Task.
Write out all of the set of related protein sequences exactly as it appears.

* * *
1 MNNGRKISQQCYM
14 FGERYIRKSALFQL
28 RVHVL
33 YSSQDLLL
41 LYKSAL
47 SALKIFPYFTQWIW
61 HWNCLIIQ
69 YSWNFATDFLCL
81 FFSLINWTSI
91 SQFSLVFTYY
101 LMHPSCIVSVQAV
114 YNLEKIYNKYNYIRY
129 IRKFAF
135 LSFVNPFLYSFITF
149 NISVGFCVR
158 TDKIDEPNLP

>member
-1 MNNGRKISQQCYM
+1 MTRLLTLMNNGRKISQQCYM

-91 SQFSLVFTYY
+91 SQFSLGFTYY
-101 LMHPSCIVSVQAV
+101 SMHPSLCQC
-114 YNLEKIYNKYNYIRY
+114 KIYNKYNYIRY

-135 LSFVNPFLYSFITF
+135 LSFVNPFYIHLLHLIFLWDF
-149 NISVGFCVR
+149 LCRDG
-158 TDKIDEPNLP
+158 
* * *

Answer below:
1 MNNGRKISQQCYM
14 FGERYIRKSALFQL
28 RVHVL
33 YSSQDLLL
41 LYKSAL
47 SALKIFPYFTQWIW
61 HWNCLIIQ
69 YSWNFATDFLCL
81 FFSLINWTSI
91 SQFSLVFTYY
101 LMHPSCIVSVQAV
114 YNLEKIYNKYNYIRY
129 IRKFAF
135 LSFVNPFLYSFITF
149 NISVGFCVR
158 TDKIDEPNLP

>member
-1 MNNGRKISQQCYM
+1 MTRLLTLMNNGRKISQQCYM

-91 SQFSLVFTYY
+91 SQFSLGFTYY
-101 LMHPSCIVSVQAV
+101 SMHPSLCQC
-114 YNLEKIYNKYNYIRY
+114 KIYNKYNYIRY

-135 LSFVNPFLYSFITF
+135 LSFVNPFYIHLLHLIFLWDF
-149 NISVGFCVR
+149 LCRDG
-158 TDKIDEPNLP
+158 